Clonotype identification and tracking
T cell clonotypes were identified by the 10× CellRanger software for PBMC and TIL samples separately. Matching of clonotypes between blood and tumor was performed by matching the amino acid sequence of both the α-chain complementarity determining region 3 (CDR3) and the β-chain CDR3. A minority of clonotypes lacked information for either the α or the β TCR chain, and for those, matching on only one chain was permitted.
Comparative analysis with Zhang et al. (2021)
The scRNA count matrix was obtained from GEO under the accession GSE169246. We cross-correlated the counts with scTCR data provided as supplemental information with the original publication. We only considered the subset of the count matrix that corresponded to those cells with identified TCR sequences in the blood. The resulting matrix was merged with our own dataset’s RNA count matrix and log-normalization was than done in Seurat as described above.
Memory signature score
Differential expression analysis was performed on a peripheral T cell scRNA-seq dataset previously published by our group (dbGaP accession phs002448.v1.p1). Memory precursor cells (belonging to the cluster originally labeled as 5M) were compared using MAST to effector precursor cells (cluster 5E) separately within pre-treatment samples and within post-treatment samples. Genes that were upregulated in memory cells at both times were selected as a treatment-independent memory gene signature. Genes with a log fold change (LFC) below 0.25 at both timepoints were discarded, as were any mitochondrial or ribosomal genes. In addition, a weight was assigned to each gene using the antilog of the average of its pre-treatment LFC and post-treatment LFC. Each cell was assigned a z score for each signature gene based on the global log mean expression of that gene. Finally, the memory signature score of a given clonotype was calculated as the weighted sum of the average z score of all signature genes among the cells belonging to that clonotype.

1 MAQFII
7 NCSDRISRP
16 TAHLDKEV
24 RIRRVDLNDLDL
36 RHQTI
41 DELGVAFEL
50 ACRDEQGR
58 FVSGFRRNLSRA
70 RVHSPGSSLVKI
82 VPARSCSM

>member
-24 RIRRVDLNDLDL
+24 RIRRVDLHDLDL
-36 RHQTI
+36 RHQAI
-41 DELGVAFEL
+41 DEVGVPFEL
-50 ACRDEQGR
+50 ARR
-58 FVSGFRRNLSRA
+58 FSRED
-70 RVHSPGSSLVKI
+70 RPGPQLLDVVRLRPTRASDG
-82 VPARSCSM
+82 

Animals were housed at the DFCI and were maintained according to protocols approved by the DFCI Institutional Animal Care and Use Committee (#14-019 and #14-037). TRP1high transnuclear mouse lines were generated by us as previously reported and maintained in house (Dougan et al., 2013). This line is now available through Jackson Labs (stock #30958). TRP1high mice were also crossed to CD45.1+ mice from Jackson Labs (B6.SJL-Ptprca Pepcb/BoyJ, stock #002014). C57BL/6 (stock #000664) and BALB/c (stock #000651) mice were purchased from Jackson Labs. Female mice were used throughout for both T cell donors and recipients to avoid immunogenicity of Y-chromosome encoded genes.
B16-F10 cells were purchased from ATCC. 4T1-GFP cells were a gift from Dr. Judith Agudo (DFCI, Boston, MA, USA). Cells were cultured in RPMI 1640 medium (Gibco) supplemented with 10% heat-inactivated FBS (# FB-11; Omega Scientific catalogue), 2 mM L-glutamine (Gibco), penicillin G sodium (100 U/ml, Gibco), streptomycin sulfate (100 μg/ml; Gibco), 1 mM sodium pyruvate (Gibco), 0.1 mM nonessential amino acids (Gibco), and 0.1 mM β-mercaptoethanol (Sigma-Aldrich). Cells were passaged two to three times prior to use and were used for experiments at 80–90% confluency. Mycoplasma testing was performed by PCR every 4 mo and was negative for the entire course of this study. No further authentication was performed.